Focus On Health Care

'Take Your Pills' Reminders From Apps and Gadgets


'Take Your Pills' Reminders From Apps and Gadgets

Illustration by Joe Magee

Americans pay a high price for not taking their meds. One in five patients fails to fill new prescriptions, and half of those being treated for chronic conditions stop their medications after six months, according to the National Institutes of Health. These lapses result in additional treatments and hospital stays that cost as much as $289 billion a year, according to NEHI, a Cambridge (Mass.) health policy group. On top of the expense, missed doses cost an estimated 125,000 U.S. lives a year.

Under the Affordable Care Act, some health-care providers will be reimbursed on the basis of treatment outcomes rather than the number of procedures. So a clinic has a greater incentive to make sure its diabetes patients control their blood sugar and don’t end up in the emergency room. According to the Centers for Disease Control and Prevention, 48 percent of Americans use at least one prescription drug, and 10 percent take at least five.

Illustration by Joe Magee

There are lots of reasons patients don’t follow doctors’ orders: The medicine might cost too much or have unpleasant side effects, or patients might not understand why it was prescribed. Some simply forget. “ ‘Here, take one pill for the rest of your life.’ It’s pretty daunting,” says Anne Trontell, a program director at the Agency for Healthcare Research and Quality, a federal organization that studies the health system. There’s no simple fix for noncompliance because the causes are often unique to each patient’s lifestyle, she says.

That’s why Joshua Benner started RxAnte in late 2011. His McLean (Va.) software company uses algorithms to mine patient data to help health plans, pharmacies, and drugmakers predict who’s likely to need prodding to take their prescriptions. Patients who miss regular checkups or never get their flu shots could use some cajoling. For patients who get labeled high-risk, the plan suggests intervention strategies like giving discounts or a reminder call.

RxAnte, which Benner says is being used by health plans covering 4.5 million people, is designed to identify the most cost-effective intervention. “Who needs a co-pay discount? Who needs a refill reminder? Who needs a one-on-one session with their doctor or pharmacist to talk about all their meds?” Benner asks. The kind of analysis RxAnte performs for clients only became possible in recent years, as doctors and pharmacies began using electronic records.

Doctors and clinics can contract with EClinicalWorks, a Westborough (Mass.)-based software vendor, to send patients voice and text reminders about appointments and prescription refills. An app for patients to track their health will soon detect patterns that signal trouble ahead, says Chief Executive Officer Girish Navani. Take a patient on Lasix for congestive heart failure who, in response to prompts on her phone, reports that she’s missed several doses and is gaining weight. “This person, if I wait another four days, is guaranteed to call 911,” Navani says. The software can alert doctors before she lands in the hospital.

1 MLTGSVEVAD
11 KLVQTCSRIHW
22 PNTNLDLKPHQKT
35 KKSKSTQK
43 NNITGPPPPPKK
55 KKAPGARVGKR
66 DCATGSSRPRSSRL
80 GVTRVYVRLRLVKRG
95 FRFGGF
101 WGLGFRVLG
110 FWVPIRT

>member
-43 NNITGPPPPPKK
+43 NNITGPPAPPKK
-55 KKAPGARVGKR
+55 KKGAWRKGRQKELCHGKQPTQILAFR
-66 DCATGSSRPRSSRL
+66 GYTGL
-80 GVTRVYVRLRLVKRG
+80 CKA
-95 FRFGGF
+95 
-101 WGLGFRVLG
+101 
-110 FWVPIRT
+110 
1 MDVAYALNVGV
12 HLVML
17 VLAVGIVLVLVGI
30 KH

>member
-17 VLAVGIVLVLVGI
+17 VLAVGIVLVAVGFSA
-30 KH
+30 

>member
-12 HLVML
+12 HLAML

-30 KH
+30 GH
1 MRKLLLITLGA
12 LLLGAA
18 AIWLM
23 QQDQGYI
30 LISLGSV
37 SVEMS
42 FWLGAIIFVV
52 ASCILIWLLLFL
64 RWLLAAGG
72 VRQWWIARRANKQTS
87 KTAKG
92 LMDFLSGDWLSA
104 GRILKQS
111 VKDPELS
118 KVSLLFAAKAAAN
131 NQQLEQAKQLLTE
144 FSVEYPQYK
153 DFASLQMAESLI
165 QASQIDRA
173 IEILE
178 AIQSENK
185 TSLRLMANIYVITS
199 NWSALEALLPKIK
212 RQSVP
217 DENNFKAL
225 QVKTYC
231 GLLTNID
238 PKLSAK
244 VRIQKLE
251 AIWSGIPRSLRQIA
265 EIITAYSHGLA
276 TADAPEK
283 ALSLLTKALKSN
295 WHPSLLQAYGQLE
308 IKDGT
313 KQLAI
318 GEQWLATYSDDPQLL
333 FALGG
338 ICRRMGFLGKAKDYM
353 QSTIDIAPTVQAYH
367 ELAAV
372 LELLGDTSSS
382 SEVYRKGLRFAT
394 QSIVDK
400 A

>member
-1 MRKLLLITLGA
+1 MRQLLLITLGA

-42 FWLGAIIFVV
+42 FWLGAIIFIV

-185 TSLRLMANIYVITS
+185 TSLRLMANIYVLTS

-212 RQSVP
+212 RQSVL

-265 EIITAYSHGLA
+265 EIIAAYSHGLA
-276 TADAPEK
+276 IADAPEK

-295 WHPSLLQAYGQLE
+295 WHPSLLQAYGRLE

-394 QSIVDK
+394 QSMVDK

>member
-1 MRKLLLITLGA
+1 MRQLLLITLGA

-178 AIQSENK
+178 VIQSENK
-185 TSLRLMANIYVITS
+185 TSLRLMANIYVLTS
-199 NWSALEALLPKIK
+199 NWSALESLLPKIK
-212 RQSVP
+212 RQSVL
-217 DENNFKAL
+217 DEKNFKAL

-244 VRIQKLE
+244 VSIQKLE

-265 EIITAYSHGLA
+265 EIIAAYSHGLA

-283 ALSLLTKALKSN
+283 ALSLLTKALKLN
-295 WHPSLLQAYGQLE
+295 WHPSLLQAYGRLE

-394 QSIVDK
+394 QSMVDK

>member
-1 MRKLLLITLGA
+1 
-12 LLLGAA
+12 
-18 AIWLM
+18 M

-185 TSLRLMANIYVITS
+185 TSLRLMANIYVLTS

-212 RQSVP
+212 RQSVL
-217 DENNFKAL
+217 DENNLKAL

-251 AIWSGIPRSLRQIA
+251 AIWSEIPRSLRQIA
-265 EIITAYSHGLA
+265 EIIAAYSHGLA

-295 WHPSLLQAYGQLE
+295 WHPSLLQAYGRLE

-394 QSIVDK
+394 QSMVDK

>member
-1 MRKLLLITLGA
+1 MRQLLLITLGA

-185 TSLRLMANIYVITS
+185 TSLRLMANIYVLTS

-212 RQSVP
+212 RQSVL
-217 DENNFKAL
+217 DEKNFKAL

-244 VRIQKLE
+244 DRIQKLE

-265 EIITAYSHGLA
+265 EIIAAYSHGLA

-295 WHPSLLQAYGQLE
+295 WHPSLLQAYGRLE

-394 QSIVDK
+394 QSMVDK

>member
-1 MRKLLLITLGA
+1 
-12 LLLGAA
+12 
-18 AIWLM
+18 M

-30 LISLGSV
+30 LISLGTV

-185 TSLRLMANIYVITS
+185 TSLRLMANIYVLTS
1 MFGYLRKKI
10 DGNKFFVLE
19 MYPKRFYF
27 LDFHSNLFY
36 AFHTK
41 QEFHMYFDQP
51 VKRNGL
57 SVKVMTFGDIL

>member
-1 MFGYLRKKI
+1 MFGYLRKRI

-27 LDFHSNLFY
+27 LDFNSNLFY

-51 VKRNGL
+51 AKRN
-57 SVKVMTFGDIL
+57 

Israeli startup MediSafe Project makes a free app that prompts users to take their medicine with reminders on their mobile phones. If patients don’t confirm that they’ve taken their pills, the software notifies a relative or caregiver. The app launched in November and was downloaded 30,000 times in three months. Founder Omri Shor developed it to ensure his diabetic father takes his insulin correctly. “If my dad forgets to take his insulin, I get a notification,” Shor says.

Vitality, based in Los Angeles, sells GlowCap, a gadget that fits over most prescription bottles and lights up and beeps when a dose is due. It also sends alerts to family members if the bottle isn’t opened. The cap retails for $80, plus $15 a month for the cost of the wireless data plan, which is provided by AT&T (T). Proteus Digital Health last year got federal approval for a tiny ingestible sensor that can be inserted into a pill that will signal when a medication has been taken.

Patients with the highest risk of missing doses need personal interventions from a clinician or pharmacist. CVS Caremark (CVS) pharmacists have reached 3.8 million patients through meetings or phone conversations since 2011. “It turns out that the pharmacist’s recommendations are much more effective than those [patients] get from nurses or from doctors,” says Troyen Brennan, CVS’s chief medical officer. “I think that trust factor goes a really long way.”

The bottom line: The U.S. health-care system could reap as much as $289 billion a year in savings from new methods to help patients stick with their meds.

John_tozzi
Tozzi is a reporter for Bloomberg Businessweek in New York.

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